The Investment Casting Institute’s presented the winners of its annual casting contest on October 20, as part of the 12th World Conference on Investment Casting, which it hosted in Dallas. The top honors went to products representing some of the leading markets for investment castings — aerospace engine components, aerospace electronics, and military equipment markets.
The contest was designed to recognize facilities that manufacture components that best illustrate and promote the benefits and flexibility of the investment casting process, or that demonstrate problem-solving techniques for the customer. The contest was open to members of the Investment Casting Institute, Cast Metals Federation, and the European Investment Casters Federation.
This Aristo-Cast magnesium aerial engine gearbox was the winner in the aerospace engine component category.
Aristo Cast's expertise in investment casting of magnesium proved advantageous as its aerial engine gearbox won the award for the aerospace engine component category. Frequently, weight reductions are critically important in castings designed for military application.
The customer’s engineering staff originally designed the gearbox in aluminum, but weight constraints required the unit to be made of a lighter metal. Two prototype castings, which comprise the upper (5 x 6 x 5-in.) and lower (6 x 6 x 2-in.) gear box, contain bosses, cast-in holes, and thick-to-thin walls, which are all standard fare for investment castings.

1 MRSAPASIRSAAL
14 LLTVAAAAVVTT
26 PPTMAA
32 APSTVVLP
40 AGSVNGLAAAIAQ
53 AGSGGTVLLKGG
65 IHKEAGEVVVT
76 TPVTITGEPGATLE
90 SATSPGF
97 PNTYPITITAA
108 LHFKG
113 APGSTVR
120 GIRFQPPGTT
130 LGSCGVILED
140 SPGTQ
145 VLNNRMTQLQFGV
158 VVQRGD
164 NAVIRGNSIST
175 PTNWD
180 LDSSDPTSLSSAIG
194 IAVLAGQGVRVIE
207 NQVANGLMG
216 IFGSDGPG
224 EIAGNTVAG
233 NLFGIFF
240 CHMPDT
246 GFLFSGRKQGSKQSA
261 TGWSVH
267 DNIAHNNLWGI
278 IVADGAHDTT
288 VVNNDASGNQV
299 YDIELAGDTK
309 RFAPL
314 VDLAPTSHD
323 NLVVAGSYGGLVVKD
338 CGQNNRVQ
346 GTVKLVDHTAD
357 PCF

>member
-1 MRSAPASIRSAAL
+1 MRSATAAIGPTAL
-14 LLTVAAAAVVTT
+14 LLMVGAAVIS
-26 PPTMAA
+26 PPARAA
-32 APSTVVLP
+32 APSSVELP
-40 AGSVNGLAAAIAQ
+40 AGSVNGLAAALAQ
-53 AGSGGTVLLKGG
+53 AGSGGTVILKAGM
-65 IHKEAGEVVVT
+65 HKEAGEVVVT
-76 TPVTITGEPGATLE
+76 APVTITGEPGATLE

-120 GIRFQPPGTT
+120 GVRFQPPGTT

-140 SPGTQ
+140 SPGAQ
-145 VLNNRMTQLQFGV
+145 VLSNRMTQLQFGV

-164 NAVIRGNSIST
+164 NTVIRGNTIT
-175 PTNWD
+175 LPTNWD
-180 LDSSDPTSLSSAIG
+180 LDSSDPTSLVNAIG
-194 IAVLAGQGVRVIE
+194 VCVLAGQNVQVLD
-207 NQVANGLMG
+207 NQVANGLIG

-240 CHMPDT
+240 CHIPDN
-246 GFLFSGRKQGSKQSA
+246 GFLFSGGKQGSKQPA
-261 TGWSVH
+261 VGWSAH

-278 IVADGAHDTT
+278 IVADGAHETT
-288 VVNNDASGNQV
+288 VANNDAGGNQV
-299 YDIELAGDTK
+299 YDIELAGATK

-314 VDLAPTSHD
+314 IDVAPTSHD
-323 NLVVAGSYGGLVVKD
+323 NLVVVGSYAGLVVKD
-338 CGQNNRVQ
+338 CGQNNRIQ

Precision Castings of Tennessee chose a new alloy as part of the investment casting process for a redesigned quadrant mount.
A gear worm wheel – a vital component on the M171 telescope and quadrant mount used on the M777 lightweight 155 mm Howitzer – guides the movement of the telescope and quadrant mount for the leveling and error compensation process. The original part had been an investment casting of 304 stainless steel since the late 1970s, but the Howitzer has undergone drastic weight reduction since then. Precision Castings decided that changing the alloy, rather than the geometry of the part, was the best way to compensate for the weight change. The 17-4PH alloy was selected for its toughness, strength, and corrosion resistance. PCT provided dimensional stability, lower residual stress, improve toughness, and maximize the service life through cryogenic treatment of the casting during the heat treatment process.
Uni-Cast submitted its 16.75 x 16 x 14-in. component for a sensor used in forward-looking infrared system (FLIR) in military aircraft.
Cast in beryllium-free aluminum (F357), the electro-optics component was designed as an investment casting. The customer wanted a casting that was lightweight and reasonable in price. The combination of thin walls and complex geometry created manufacturing challenges in wax injection, straightening, and inspection. These resulted in adaptive and unique manufacturing techniques.
Other contest finalists included TPM Inc. and its housing for load sensing compression cell assembly; Kovatch Castings and its aerospace engine access door panel latch housing; Alcoa Laval Castings and its front frame casting for aircraft engine; and TITAl GmbH and its tail rotor gearbox housing.